Swiss chard and herb fritters

April 2, 2021 at 8:25 pm (B plus (3 stars, like a lot), Dark leafy greens, Monthly menu plan, Ottolenghi, Turkish)


This is another recipe from the cookbook Jerusalem by Ottolenghi. The fritters are basically pureed swiss chard and herbs mixed with eggs and a little flour and feta cheese. You make them into little pancakes and pan-fry them. They are a great way to use up a random selection of leafy greens and herbs.

Ingredients
  • 400g Swiss chard leaves, stalks removed
  • 30g flat leaf parsley
  • 20g coriander
  • 20g dill
  • 1.5 tsp nutmeg, freshly grated [It sounds like a lot, but it’s not too much! But I have never used freshly grated]
  • 1/2 tsp sugar
  • 3 tbsp all-purpose flour
  • 2 cloves garlic, crushed
  • 2 eggs
  • 80g / 3oz feta, crumbled
  • 60ml olive oil
  • Lemon wedges, for serving

Instructions

  1. Bring a large pot of salted water to a boil, add the chard & simmer for 5 minutes. Drain & squeeze until the chard is completely dry.
  2. Place the chard in a food processor along with the herbs, nutmeg, sugar, flour, garlic & eggs. Blitz until you have a smooth green batter.  Crumble in the feta & gently fold it through. Season with salt & pepper.
  3. Heat a tablespoon of olive oil in a large sauté pan over medium-high heat. Spoon in 1 heaped tablespoon of the batter for each fritter. Press down gently on the fritter to flatten it to about 7cm wide. Cook for 1 to 2 minutes per side, until golden brown or rather green. Transfer to some kitchen paper & keep warm while you fry the rest of the fritters in batches. Serve warm, with lemon wedges.
My notes

At first I was a little bit confused about how much chard to use. The recipe says “14 oz / 400 g Swiss chard leaves, white stalks removed”. After pondering it a bit, I assumed that the weight measurement was for the leaves alone. But what to do with all the stems then? Always a quandry.

I liked the flavor a lot. The combination of chard, parsley, cilantro, dill and nutmeg is yummy. And the addition of feta reminds me a little bit of the spinach and dill matzoh lasagne I often make on passover. Ottolenghi says the recipe is Turkish, but it reminded me a lot of kuku sabzi (a Persian herb sort-of frittata). And apparently I’m not the only one.

When Alma first tried a fritter she made a face and said no. Then I brought out the ketchup and she ate a ton of fritters, with probably an equal amount of ketchup.

The cooking technique was a bit tricky, and I’m not sure I did it right. My first batch of fritters ended up slightly crisp around the edges and creamy on the middle, but later batches were less crisp and more dry. I think I used too large of a skillet, because the recipe says you should be able to fit 3 fritters (each made from a heaping tablespoon of mixture) in a pan, and I could fit probably 5 in my pan. Next time I will use a smaller skillet. (It says a “medium” frying pan. Is that 9 inches?)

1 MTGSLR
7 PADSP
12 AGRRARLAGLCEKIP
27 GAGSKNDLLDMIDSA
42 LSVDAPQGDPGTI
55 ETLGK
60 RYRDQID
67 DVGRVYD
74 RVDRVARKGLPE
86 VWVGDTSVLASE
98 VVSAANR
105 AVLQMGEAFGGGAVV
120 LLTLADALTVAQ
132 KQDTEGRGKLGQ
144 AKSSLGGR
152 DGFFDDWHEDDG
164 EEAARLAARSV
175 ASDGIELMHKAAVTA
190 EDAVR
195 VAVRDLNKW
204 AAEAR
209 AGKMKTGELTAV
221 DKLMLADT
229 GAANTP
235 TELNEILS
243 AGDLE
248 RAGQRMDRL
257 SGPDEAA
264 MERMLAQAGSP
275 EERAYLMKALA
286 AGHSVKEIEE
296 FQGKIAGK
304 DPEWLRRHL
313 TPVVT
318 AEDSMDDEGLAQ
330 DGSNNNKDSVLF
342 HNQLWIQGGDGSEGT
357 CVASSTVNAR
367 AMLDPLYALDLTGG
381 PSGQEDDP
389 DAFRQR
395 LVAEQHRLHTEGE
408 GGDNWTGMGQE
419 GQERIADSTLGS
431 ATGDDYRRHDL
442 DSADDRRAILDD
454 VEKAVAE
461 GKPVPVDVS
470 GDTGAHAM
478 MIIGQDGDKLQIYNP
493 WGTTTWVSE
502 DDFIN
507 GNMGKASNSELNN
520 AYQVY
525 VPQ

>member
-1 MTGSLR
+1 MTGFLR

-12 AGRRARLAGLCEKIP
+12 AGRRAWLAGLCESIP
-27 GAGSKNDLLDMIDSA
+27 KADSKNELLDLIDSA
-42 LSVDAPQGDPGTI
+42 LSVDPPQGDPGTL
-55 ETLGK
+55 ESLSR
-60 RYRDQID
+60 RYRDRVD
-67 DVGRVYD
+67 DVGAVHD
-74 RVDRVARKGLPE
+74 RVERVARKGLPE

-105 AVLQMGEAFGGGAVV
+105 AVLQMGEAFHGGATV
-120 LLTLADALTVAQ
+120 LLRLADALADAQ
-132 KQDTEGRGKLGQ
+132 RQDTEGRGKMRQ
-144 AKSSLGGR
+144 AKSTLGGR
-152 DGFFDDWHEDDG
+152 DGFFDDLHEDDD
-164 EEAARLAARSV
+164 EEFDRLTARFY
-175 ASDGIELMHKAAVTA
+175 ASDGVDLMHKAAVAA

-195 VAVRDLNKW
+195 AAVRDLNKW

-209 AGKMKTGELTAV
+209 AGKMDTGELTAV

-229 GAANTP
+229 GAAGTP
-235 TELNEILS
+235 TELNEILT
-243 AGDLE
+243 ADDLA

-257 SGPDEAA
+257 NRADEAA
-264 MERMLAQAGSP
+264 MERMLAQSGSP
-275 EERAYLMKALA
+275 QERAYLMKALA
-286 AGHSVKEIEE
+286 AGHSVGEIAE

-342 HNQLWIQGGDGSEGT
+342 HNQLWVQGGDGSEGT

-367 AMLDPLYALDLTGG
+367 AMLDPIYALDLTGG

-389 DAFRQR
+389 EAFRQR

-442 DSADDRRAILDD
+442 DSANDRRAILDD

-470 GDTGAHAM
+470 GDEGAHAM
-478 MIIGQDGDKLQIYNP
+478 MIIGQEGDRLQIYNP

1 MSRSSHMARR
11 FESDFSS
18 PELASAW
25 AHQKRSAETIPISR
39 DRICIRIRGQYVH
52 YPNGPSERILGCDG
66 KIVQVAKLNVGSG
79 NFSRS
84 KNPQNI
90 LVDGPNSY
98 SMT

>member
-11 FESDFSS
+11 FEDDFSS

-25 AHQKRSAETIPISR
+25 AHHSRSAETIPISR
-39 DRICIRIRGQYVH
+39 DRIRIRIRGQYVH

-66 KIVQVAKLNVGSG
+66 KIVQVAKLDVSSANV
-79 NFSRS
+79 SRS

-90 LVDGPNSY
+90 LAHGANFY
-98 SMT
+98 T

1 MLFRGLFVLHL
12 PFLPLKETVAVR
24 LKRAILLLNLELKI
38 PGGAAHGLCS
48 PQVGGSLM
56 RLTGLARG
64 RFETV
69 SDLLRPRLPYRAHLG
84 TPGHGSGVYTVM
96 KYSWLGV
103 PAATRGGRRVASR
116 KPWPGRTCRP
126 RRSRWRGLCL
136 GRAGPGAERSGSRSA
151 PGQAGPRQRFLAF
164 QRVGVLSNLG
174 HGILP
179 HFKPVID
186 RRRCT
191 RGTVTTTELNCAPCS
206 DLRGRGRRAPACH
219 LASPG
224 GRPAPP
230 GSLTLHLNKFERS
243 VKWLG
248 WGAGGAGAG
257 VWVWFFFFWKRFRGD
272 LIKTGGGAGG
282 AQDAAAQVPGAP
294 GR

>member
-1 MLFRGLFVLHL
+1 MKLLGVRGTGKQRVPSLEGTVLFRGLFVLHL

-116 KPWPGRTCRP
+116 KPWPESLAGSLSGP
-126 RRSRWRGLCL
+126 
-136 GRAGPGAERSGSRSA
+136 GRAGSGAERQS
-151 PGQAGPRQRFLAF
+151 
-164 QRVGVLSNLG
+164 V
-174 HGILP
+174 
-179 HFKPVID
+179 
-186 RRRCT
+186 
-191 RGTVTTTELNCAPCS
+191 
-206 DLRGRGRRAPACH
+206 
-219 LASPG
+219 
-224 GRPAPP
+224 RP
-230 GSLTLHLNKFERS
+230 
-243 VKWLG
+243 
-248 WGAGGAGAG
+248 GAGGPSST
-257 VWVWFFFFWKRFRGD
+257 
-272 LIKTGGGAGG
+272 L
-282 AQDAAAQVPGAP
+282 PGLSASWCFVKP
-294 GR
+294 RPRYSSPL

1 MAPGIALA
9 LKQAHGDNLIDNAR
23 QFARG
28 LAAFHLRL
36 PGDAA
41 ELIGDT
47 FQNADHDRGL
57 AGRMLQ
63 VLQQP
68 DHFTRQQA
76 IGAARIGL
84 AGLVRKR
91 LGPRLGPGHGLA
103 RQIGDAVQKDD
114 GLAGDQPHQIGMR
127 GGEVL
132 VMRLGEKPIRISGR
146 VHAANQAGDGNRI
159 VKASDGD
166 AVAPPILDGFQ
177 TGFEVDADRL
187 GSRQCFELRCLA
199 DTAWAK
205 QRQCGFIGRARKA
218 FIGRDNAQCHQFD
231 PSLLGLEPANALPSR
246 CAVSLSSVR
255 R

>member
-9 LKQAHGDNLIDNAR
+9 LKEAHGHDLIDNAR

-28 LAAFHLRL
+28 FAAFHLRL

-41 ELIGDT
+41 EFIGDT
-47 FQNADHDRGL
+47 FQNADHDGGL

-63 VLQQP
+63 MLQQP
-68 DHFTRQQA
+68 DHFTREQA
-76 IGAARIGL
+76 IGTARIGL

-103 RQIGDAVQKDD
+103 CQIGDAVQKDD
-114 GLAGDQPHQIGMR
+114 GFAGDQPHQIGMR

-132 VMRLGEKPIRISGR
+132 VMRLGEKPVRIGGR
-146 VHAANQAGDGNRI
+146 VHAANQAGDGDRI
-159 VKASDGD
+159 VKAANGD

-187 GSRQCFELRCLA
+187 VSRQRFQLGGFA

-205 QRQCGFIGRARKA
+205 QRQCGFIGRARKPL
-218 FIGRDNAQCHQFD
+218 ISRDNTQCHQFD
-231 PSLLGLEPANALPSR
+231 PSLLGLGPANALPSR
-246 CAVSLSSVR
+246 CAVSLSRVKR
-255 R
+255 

But I liked this recipe and it wasn’t too much work. I’ll definitely try it again. Maybe I’ll make more next time, as we ate the entire batch in one meal. I wouldn’t mind having some batter leftover for another day. And most likely any dark leafy greens would work. I’m curious to try this with whatever random greens I get from my CSA this Spring. Arugula? Postelein? Sorrel?

I’m also interested in trying another Ottolenghi recipe for swiss chard cakes with sorrel yogurt sauce. I’m going to keep my eyes peeled for fresh sorrel!

Update Sept 11, 2021:

I made these again today for lunch, but I didn’t have enough chard, so I used all the spinach from my CSA. It still wasn’t enough greens so I added in some radish tops. I still only had about 1/2 the 400g of greens the recipe called for, so I added more of the herbs, as well as a big handful of shiso/perilla leaves and some fresh oregano. I bet mint would also be good. I boiled the chard and radish tops for the specified time, but just threw the spinach in the pot the second before I was going to drain the chard. I had to add some extra bread crumbs because the batter was extremely wet. I didn’t measure, just poured them in until the batter seemed to be the right consistency. In the final fritters the dominant flavor I tasted was dill, but overall they just tasted yummy. Alma ate hers again with ketchup, and scarfed them up. We were all disappointed that there weren’t more. I want to try it again with the full amount of greens. In the original recipe this says serves 4 (barely) as an appetizer. I’d like to figure out how to turn it into a whole meal. Today at lunch I served the fritters with leftover quinoa and kidney beans, but it didn’t quite seem like the right combination. If I can figure out what to serve it with, I’ll add it to my monthly menu plan! I often have greens and/or herbs that I’m not sure what to do with. A flexible recipe that lets you just throw them into the food processor in whatever combination you have–that would be perfect!

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